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France, China and Russia Leaving Iran Negotiations Is Not a Sign of Disunity, White House Says


“I would not interpret it that way.”

White House press secretary Josh Earnest speaks about the response to the ongoing Ebola crisis during the daily press briefing, Thursday, Oct. 16, 2014, at the White House in Washington. (AP Photo/Evan Vucci) AP Photo/Evan Vucci

Diplomats from France, China and Russia remain very much in tune with Iran nuclear talks, despite having physically left the negotiating table in Lausanne, Switzerland, White House press secretary Josh Earnest said Wednesday.

Earnest spoke just before the Obama administration announced that Secretary of State John Kerry would be remaining for a second day past the March 31 deadline.

White House press secretary Josh Earnest answers questions about the government's Ebola response during his daily news briefing at the White House in Washington, Friday, Oct. 17, 2014. (AP Photo/Jacquelyn Martin) AP Photo/Jacquelyn Martin (AP Photo/Jacquelyn Martin)

“You’d have to ask them about what scheduling matters they had to deal with. The one thing I would observe about the French foreign minister is that his flight to Lausanne is pretty brief,” Earnest said when asked about the three countries. “So it’s much easier for him to go back and forth than it is for my American counterparts who are doing Yeomen’s work over in Switzerland.”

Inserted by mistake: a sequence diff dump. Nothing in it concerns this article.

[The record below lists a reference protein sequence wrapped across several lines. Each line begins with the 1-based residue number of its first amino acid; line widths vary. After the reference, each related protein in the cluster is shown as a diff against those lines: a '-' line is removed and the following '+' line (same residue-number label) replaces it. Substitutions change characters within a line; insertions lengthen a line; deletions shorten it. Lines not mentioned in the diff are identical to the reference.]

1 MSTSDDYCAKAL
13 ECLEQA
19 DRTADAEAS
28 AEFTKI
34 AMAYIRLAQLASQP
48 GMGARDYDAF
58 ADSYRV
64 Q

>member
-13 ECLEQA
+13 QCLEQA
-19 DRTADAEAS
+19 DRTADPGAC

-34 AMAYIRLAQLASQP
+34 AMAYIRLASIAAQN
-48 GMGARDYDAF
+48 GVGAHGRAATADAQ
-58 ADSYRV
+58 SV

Earnest stressed that this is no sign of disunity among the six nations negotiating with Iran.

“I would not interpret it that way,” Earnest said. “We continue to be in touch with all of our international partners even if they are not represented at the foreign minister level at these talks.”

French Foreign Minister Laurent Fabius reportedly said “not enough” progress had been made, and he would return “if necessary.” Chinese Foreign Minister Wang Yi said talks “will have been wasted” if more progress isn’t made. Russian Foreign Minister Sergei Lavrov said foreign ministers actually had reached enough “agreement on all key aspects of a final agreement” to “put down in writing” for a finalized deal in June.

Earnest spent much of the briefing answering questions about why the U.S.-led negotiations to over Iran's nuclear program did not conclude on the March 31 deadline.

“The reason that we are a day past the deadline is because the international community is insisting on a good deal and we are going to drive a hard bargain and we are going to expect Iran to make serious commitments and we will give them the opportunity to do so,” Earnest said. “But if they don’t, we are prepared, along with the international community, to walk away and consider other alternatives.”

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